Originally Posted by oldbogie
You used a term that got my attention which is "secondary jets go dry"! If the jets were to go dry you'd have a serious leaning of the mixture, either a top end back fire and or detonation would be the first indicators, roasted pistons would be next. The Holley (actually any carb in drag racing) does have a situation from vehicle dynamics where the fuel rushes toward the primary jets and away from the secondary jets. The secondary jets typically being larger will show a greater amount of leaning than the smaller primaries will show richening. This is where jet extensions can be of help, especially on the secondaries because the fuel rushing away from the jets can cause a severe lean drop in the mixture. With jet extensions it keeps the jet connected with the pool of fuel now at the rear of the float bowl. On the primary side I like a bit shorter jet extension to average out the depth of fuel that is now a puddle against the metering block, although, I'm a lot less concerned about the primary side as possible engine destruction isn't an issue here, this is just a tuning issue to keep the mixture in a tight range around what works best for the engine.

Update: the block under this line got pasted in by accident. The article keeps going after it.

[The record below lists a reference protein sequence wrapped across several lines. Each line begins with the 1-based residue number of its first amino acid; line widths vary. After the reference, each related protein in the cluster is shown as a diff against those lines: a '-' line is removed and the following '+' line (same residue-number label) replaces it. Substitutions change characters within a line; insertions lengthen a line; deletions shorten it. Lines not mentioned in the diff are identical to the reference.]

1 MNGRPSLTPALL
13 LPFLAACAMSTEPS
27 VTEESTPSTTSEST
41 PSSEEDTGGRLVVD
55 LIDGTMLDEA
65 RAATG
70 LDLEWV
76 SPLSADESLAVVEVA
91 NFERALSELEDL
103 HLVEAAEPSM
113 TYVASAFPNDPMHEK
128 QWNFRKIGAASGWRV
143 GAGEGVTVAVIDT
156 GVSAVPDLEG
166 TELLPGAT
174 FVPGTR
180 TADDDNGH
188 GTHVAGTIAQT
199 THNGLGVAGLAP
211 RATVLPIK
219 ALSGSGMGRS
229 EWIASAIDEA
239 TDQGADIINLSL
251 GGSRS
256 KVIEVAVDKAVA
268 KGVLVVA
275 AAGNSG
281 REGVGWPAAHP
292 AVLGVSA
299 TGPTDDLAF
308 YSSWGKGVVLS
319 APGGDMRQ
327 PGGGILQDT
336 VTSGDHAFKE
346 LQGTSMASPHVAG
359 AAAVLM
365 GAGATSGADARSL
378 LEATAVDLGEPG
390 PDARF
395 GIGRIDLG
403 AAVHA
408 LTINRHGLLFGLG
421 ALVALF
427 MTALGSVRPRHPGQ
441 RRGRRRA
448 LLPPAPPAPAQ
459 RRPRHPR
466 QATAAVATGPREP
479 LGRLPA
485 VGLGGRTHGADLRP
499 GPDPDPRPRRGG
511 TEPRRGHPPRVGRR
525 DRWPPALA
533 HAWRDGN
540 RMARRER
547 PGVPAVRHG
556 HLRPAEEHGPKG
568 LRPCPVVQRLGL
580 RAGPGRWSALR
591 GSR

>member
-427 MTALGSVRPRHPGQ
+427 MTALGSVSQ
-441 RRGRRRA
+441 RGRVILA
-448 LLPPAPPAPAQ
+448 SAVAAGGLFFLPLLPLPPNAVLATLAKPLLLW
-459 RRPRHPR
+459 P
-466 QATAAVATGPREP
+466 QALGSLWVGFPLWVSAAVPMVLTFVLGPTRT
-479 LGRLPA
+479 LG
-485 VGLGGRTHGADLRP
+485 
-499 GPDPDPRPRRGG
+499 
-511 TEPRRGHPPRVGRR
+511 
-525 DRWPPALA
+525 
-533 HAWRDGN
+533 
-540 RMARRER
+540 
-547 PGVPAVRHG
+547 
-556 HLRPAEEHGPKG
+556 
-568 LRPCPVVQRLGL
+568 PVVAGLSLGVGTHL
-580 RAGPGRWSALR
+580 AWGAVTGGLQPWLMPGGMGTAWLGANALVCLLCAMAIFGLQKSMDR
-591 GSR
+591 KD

I don't think the secondary jets are going dry. The only reason I asked is because F-Bird88 mentioned the extensions. I have no reason to believe this is a problem at this time.
I certainly have no problem changing jets. Carb tuning isn't new to me; I was just curious about that one question and the removeable air bleeds which are new to me. It seems to me I could've answered this question by just going out and doing it.
I appreciate the replies; I think it's time for less conversation, more action